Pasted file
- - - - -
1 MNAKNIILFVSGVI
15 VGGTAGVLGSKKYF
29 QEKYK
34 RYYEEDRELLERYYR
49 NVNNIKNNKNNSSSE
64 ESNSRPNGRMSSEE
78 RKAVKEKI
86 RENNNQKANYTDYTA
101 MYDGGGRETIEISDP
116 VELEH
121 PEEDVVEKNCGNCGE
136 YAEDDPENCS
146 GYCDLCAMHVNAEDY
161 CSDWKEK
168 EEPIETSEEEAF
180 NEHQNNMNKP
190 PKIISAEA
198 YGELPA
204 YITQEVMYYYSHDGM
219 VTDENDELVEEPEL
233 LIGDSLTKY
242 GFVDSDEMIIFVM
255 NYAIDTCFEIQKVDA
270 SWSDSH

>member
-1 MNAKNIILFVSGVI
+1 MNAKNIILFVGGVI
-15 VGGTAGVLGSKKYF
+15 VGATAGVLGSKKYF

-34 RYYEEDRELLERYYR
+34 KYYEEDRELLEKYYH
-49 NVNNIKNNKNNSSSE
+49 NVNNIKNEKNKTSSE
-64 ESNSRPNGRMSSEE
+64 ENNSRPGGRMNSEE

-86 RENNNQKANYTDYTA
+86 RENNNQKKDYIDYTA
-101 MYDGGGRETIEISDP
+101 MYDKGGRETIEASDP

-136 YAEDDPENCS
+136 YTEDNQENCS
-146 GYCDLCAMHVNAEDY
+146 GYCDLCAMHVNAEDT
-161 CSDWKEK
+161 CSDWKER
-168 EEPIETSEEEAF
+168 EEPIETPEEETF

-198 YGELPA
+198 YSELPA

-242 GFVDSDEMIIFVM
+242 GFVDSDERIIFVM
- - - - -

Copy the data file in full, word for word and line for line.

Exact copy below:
1 MNAKNIILFVSGVI
15 VGGTAGVLGSKKYF
29 QEKYK
34 RYYEEDRELLERYYR
49 NVNNIKNNKNNSSSE
64 ESNSRPNGRMSSEE
78 RKAVKEKI
86 RENNNQKANYTDYTA
101 MYDGGGRETIEISDP
116 VELEH
121 PEEDVVEKNCGNCGE
136 YAEDDPENCS
146 GYCDLCAMHVNAEDY
161 CSDWKEK
168 EEPIETSEEEAF
180 NEHQNNMNKP
190 PKIISAEA
198 YGELPA
204 YITQEVMYYYSHDGM
219 VTDENDELVEEPEL
233 LIGDSLTKY
242 GFVDSDEMIIFVM
255 NYAIDTCFEIQKVDA
270 SWSDSH

>member
-1 MNAKNIILFVSGVI
+1 MNAKNIILFVGGVI
-15 VGGTAGVLGSKKYF
+15 VGATAGVLGSKKYF

-34 RYYEEDRELLERYYR
+34 KYYEEDRELLEKYYH
-49 NVNNIKNNKNNSSSE
+49 NVNNIKNEKNKTSSE
-64 ESNSRPNGRMSSEE
+64 ENNSRPGGRMNSEE

-86 RENNNQKANYTDYTA
+86 RENNNQKKDYIDYTA
-101 MYDGGGRETIEISDP
+101 MYDKGGRETIEASDP

-136 YAEDDPENCS
+136 YTEDNQENCS
-146 GYCDLCAMHVNAEDY
+146 GYCDLCAMHVNAEDT
-161 CSDWKEK
+161 CSDWKER
-168 EEPIETSEEEAF
+168 EEPIETPEEETF

-198 YGELPA
+198 YSELPA

-242 GFVDSDEMIIFVM
+242 GFVDSDERIIFVM